Watt’s Happening: Canadian Update

Don Pettit


Good news: Canada is moving ahead into the clean energy world of the twenty-first century in spite of federal government indifference.

Provinces and individuals are taking the reins dropped by the feds, creating jobs, and cleaning the environment while reducing health care and energy costs. Lets have a look at Watt’s Happening in Canada.


Canada could be 100 percent renewable by 2035 and cut its greenhouse gas emissions by 80 percent by mid-century. So says a team of 70 scientists, engineers and economists in a new study titled “Acting on Climate Change: Solutions From Canadian Scholars,” released last month.

The most significant barrier, they say, is not economics or technology, but a lack of political will. (I could have told them that) They recommend a price on carbon, an end to fossil fuel subsidies, and an east-west electrical grid to extend the reach of existing hydropower.

Canada is rich in hydro electricity, which can act as a huge “battery” to store energy from other renewables like solar and wind, but our grid must be reworked to flow east and west, instead of predominately north and south as it is today.

Putting a price on carbon, they say, would produce revenue that could be used to reduce corporate and personal taxes, stimulating growth, not retarding it.

Electrification is the future, they say. Let’s dump the pipelines and get on with it. Norway, another “petro-state,” has pledged to be carbon neutral by 2050. Why not Canada?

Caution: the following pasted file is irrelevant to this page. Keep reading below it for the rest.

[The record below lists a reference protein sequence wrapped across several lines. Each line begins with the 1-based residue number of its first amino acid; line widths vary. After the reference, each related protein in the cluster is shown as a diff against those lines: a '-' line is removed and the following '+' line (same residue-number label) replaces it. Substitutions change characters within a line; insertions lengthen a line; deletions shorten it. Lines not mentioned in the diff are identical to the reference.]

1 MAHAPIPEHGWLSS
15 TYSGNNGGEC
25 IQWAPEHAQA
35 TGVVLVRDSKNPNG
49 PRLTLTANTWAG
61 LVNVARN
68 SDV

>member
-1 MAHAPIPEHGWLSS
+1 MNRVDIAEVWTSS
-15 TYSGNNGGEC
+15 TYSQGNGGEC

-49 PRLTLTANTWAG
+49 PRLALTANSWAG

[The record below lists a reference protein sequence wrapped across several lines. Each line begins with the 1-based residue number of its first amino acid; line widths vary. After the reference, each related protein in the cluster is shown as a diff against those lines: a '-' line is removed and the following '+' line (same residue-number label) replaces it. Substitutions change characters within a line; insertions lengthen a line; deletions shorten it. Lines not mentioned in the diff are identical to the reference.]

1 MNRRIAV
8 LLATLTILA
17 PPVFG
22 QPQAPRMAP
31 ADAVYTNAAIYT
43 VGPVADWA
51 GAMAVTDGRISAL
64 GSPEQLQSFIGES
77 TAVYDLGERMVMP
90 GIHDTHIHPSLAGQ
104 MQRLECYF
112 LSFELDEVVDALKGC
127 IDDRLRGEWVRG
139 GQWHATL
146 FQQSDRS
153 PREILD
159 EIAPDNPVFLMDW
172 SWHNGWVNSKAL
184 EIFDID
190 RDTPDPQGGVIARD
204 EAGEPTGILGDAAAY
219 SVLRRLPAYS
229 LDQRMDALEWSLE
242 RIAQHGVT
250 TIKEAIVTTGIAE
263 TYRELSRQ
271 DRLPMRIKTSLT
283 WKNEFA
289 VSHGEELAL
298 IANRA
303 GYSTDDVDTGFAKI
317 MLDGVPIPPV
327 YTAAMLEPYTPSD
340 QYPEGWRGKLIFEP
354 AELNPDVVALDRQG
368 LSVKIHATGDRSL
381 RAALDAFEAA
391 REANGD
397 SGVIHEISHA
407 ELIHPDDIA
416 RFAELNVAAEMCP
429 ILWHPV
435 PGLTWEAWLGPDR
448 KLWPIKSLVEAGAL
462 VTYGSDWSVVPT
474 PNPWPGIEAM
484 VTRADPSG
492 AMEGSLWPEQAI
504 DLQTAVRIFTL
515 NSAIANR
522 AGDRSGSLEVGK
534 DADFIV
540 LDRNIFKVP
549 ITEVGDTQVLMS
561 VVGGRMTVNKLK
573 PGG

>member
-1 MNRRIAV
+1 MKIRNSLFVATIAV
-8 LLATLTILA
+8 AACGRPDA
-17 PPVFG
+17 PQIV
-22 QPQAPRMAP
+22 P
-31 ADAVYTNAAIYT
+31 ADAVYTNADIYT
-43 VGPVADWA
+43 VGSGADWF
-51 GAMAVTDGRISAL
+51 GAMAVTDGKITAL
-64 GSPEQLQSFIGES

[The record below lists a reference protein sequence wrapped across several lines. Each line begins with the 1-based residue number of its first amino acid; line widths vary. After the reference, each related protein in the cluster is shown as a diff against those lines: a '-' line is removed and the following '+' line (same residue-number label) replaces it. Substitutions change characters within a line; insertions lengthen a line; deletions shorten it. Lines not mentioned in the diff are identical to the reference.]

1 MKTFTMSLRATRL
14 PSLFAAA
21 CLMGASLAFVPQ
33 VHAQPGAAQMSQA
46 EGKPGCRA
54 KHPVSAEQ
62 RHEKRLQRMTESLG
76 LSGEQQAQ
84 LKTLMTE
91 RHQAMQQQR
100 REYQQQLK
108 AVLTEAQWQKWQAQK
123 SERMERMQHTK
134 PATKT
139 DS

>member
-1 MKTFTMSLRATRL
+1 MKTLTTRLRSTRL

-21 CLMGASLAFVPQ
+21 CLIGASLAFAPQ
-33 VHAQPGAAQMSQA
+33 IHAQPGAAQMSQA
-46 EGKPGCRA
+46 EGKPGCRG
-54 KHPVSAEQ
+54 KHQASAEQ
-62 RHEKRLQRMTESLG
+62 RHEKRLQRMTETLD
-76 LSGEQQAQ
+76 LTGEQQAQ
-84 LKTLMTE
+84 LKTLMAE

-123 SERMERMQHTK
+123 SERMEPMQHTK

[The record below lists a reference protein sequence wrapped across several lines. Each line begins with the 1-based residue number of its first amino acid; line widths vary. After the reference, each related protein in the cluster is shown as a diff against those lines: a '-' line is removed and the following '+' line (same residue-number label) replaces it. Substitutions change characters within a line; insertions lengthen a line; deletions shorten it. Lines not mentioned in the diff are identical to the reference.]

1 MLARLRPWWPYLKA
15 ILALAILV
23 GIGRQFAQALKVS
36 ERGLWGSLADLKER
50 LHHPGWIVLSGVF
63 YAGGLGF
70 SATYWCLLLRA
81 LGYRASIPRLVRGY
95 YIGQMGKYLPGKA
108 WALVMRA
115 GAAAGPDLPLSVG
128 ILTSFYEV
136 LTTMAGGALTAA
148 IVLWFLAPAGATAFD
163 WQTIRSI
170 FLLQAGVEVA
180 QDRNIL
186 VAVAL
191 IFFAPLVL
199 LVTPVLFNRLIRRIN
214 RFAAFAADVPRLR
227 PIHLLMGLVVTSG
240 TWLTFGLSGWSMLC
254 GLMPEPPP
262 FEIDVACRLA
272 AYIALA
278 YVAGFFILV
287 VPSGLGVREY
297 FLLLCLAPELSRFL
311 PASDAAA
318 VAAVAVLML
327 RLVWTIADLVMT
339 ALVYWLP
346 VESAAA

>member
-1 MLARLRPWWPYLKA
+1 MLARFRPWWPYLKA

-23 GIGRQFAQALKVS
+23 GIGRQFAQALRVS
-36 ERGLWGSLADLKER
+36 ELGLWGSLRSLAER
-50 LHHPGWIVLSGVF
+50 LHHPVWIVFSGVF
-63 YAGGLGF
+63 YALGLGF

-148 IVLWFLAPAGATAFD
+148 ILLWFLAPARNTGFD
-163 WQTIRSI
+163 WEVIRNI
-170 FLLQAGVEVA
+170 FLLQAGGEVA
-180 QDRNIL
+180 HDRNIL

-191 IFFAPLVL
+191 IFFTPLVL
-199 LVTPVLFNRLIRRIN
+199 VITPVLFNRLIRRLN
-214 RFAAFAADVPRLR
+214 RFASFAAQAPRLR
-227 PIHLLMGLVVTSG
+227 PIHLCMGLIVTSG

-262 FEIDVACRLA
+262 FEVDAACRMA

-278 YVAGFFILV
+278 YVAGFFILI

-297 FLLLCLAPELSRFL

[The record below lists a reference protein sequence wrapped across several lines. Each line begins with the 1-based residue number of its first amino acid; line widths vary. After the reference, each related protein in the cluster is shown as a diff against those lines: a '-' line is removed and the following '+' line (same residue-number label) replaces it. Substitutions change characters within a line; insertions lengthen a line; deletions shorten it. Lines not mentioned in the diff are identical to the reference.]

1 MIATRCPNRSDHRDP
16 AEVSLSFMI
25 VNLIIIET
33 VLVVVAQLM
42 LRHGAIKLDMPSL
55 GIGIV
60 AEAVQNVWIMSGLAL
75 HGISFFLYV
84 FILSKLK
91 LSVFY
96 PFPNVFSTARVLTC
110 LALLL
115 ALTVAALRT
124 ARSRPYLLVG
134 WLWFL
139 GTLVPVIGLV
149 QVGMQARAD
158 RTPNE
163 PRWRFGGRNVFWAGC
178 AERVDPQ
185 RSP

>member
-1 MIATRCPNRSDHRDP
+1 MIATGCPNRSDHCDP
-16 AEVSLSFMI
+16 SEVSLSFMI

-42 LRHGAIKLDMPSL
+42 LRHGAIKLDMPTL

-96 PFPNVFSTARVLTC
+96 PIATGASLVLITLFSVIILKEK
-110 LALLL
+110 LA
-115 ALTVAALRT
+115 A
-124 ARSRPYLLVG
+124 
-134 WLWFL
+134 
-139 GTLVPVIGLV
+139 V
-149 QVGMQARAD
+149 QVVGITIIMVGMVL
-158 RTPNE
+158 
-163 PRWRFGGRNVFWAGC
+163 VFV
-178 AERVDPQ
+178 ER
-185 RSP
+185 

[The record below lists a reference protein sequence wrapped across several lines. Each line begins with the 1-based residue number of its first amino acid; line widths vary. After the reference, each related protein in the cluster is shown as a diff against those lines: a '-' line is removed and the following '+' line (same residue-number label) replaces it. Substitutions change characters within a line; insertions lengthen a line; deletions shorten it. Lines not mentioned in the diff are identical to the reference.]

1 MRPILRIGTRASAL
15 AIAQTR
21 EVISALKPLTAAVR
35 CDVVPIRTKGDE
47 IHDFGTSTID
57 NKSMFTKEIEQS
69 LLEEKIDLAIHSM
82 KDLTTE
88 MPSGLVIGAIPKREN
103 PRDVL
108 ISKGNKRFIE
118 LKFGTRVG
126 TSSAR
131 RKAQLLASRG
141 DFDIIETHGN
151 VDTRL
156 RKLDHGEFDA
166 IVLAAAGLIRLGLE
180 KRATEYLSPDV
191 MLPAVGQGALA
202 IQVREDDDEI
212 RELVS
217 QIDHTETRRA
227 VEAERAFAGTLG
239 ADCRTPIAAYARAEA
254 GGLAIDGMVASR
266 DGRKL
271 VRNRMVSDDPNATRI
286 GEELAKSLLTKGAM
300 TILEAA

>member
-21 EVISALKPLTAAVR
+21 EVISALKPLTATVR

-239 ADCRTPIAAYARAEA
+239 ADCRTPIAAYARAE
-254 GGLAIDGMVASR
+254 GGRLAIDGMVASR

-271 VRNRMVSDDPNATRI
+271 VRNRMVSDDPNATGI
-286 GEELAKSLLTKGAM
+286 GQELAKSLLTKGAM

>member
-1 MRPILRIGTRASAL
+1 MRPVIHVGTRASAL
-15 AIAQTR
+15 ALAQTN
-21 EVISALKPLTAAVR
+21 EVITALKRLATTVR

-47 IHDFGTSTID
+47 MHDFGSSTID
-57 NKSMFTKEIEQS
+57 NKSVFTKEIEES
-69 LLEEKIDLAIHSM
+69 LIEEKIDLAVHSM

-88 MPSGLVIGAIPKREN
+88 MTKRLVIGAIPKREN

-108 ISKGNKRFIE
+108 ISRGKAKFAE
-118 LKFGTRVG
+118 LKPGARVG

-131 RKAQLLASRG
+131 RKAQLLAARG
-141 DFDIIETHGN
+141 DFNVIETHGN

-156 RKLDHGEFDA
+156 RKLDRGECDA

Buy an electric car in BC today and you get $5000 off the list price. Trade in a pre-2000 beater at the same time and get another $3000 off. Sweet deal, but probably for a limited time only. Good time to buy one!

There are about 300,000 electric cars in the US today, and 15% of all new car sales in Norway are electric. The price of electric car batteries is dropping much faster than predicted, about 14 percent per year, so prices just keep getting better.

And so does e-car performance. Tesla, one of the leading electric manufacturers, now offers free efficiency upgrades for their vehicles: a simple software download. The last one improved the efficiency of their car by about three percent. How cool is that?

Oh, and do electric cars make environmental sense? Very much so, as long as you are in a province powered mostly by renewables, like BC, Manitoba, Newfoundland, Quebec, Ontario and Labrador. Coal-fired Alberta, Saskatchewan and Nova Scotia, not so good.


An estimated 25,000 flooded the streets of Quebec City last weekend to urge Canadian premiers to act on climate issues. Organizers called it the largest climate action in Canada to date.

The message? Premiers should not wait for federal action, but should instead move ahead with their own carbon pricing plans and reinvest the proceeds in clean energy. BC led the way in Canada with their carbon “tax”, and now Ontario and Quebec have joined California under a “cap-and-trade” system creating a carbon market of 61 million people and covering close to two-thirds of Canada’s population.

Now is the time, said protesters, for all the other provinces to put a price on carbon.


Borealis Geopower will be throwing the switch on BC’s first geothermal power plant within three years, if all goes well. This will be BC’s first fully green, baseload power generation alternative to large-scale hydro.


At the end of March the City of Vancouver adopted, in a unanimous council motion, a directive to set a timeline to meet all of the city’s energy needs from renewable resources. By so doing they have joined a select club of major urban centres that have committed to a goal of 100 percent clean energy.

The motion’s sponsor, councilor Andrea Reimer, said, “the moral imperative is to act to prevent disaster, but also to act for hope, to provide future generations with hope.”

I couldn’t agree more. See you next issue.